If you’ve been stuck in the bathroom because of the door, please share your experience in the comment section below!
When barn doors come off track, that can be a bit scary too! Barn door tracks are located above the door frame, so they’re easier to fix. But if they do come off track, you have to lean a really big door against the wall while waiting for someone to put it back in place. Imagine watching your Grandma trying to move a huge door to the wall next to the bathroom. Do you think that’s going to be easy for her? Talk about a back buster!
Earlier, I mentioned that barn doors can be on the inexpensive side ranging $100-$300. They cost the same as installing a swinging door no matter if it’s new construction or a remodel. But keep in mind that if the door comes off of the track, you may have to pay for repair.
Compare that to how often you repair your swinging door. I’m guessing your swinging door never comes off of its hinges!
Now, pocket doors can become really pricey because they go inside the wall when open. That means the wall cannot have any electrical components, duct work, or plumbing going through it at the same time. If you’re building new, the cost of a pocket door is much less than installing one in an existing wall. Fixr.com estimates installing a pocket door to be $100-$500 for new construction and $1,000-$2,500 in a remodel.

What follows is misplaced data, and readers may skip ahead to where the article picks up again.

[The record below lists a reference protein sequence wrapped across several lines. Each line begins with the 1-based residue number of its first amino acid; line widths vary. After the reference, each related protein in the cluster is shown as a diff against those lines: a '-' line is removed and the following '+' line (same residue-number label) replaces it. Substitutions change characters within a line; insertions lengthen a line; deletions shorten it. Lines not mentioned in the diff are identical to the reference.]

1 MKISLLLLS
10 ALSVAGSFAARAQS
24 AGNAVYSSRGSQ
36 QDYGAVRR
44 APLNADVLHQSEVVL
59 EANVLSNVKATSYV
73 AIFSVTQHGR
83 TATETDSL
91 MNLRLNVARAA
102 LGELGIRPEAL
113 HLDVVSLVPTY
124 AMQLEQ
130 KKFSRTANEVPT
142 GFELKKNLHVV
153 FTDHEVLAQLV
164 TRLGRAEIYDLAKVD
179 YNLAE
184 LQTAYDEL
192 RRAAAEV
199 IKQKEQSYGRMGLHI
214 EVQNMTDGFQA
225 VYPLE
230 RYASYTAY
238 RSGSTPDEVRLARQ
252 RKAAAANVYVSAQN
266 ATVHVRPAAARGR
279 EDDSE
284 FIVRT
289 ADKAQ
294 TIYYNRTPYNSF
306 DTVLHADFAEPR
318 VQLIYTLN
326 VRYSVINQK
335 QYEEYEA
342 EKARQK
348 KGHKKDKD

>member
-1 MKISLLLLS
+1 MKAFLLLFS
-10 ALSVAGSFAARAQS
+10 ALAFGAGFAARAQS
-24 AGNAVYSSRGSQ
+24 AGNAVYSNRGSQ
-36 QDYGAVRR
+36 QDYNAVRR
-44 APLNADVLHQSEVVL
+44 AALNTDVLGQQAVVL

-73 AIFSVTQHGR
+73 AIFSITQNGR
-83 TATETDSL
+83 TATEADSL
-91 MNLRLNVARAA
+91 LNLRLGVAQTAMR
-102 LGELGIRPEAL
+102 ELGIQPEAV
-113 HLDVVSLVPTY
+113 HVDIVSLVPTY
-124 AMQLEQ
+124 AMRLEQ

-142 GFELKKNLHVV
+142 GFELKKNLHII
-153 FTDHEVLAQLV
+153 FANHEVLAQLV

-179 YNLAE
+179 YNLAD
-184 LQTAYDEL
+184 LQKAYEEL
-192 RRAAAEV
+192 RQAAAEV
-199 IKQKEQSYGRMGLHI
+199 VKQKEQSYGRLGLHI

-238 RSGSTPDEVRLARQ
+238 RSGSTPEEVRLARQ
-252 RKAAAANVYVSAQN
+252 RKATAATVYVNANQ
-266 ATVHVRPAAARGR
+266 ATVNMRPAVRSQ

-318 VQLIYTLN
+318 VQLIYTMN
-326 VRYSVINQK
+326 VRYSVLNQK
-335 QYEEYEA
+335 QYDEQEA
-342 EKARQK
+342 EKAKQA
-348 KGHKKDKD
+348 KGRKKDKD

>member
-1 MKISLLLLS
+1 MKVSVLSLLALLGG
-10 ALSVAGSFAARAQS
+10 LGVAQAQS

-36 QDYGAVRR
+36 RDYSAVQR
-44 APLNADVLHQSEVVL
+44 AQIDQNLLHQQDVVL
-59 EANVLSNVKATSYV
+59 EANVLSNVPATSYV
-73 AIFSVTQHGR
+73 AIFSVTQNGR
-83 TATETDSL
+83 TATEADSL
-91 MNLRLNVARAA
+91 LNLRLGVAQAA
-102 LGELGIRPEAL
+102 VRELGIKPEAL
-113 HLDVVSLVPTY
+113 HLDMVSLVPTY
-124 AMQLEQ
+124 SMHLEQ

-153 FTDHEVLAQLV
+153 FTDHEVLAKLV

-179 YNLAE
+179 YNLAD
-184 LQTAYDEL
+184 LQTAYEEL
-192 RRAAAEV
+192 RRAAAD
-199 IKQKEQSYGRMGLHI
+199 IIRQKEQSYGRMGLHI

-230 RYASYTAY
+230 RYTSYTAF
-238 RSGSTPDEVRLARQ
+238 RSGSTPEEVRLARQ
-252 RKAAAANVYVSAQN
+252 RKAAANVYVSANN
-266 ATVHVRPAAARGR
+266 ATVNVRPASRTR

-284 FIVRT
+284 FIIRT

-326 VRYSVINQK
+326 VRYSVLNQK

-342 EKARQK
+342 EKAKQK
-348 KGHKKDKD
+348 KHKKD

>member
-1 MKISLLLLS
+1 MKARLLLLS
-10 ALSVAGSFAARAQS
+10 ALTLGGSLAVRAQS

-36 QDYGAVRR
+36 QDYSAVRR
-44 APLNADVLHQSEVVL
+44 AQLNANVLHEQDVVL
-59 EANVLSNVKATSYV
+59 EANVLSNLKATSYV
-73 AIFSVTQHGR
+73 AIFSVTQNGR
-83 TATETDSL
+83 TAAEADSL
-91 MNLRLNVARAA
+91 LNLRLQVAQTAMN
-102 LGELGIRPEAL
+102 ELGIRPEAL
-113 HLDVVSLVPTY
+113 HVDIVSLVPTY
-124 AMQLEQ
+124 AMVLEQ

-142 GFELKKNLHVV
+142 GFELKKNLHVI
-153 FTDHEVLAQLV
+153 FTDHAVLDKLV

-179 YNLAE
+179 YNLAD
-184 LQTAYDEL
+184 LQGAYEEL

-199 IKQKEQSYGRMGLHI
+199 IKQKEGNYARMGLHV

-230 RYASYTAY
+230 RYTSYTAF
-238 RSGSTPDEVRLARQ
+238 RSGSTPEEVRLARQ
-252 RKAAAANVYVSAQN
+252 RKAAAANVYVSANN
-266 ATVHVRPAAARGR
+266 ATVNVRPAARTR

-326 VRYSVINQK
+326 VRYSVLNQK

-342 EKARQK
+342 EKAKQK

Barn doors and pocket doors MUST HAVE maintenance done on the track. Just like with everything else, dust and debris gets everywhere! You need the tracks to be well lubricated and free from crap blocking the wheels.
That is unless you want to struggle opening and closing the sliding door.
Last, but not least, my favorite topic: bathroom acoustics. We Americans love bathroom privacy and hate the idea that someone else can hear our bodily functions. Bathrooms are almost 100% hard surfaces: tile floor, acrylic shower walls, porcelain vanity, etc. The list goes on. There’s not much softening the sound of a bowel movement after eating some bean burritos.
So guess what kind of door does not allow you to seal those sounds inside of the bathroom? That’s right, sliding doors.
Pocket and barn doors, especially barn doors, are the nemesis to those who want total bathroom sound privacy. All of those sounds escape to other parts of the house. Heaven forbid you have a guest who uses your bathroom and feels the exact same way!
Now, if you don’t care about others hearing you in your most vulnerable state, than this is a non issue. Good for you for not caring if others can hear your bowels! I wish I could be you, but I’m not. I need for the bathroom door to be sealed. I need my privacy!
Photo of man covering the bottom half of his face with embarrassment by Pexels.
After thinking about those five points, what’re you going to do? Maybe you want a barn door on the pantry, but not on the bathroom. Or maybe you’re thinking about skipping sliding doors altogether! They’re not exactly the greatest for a forever home. Please share your thoughts in the comments below!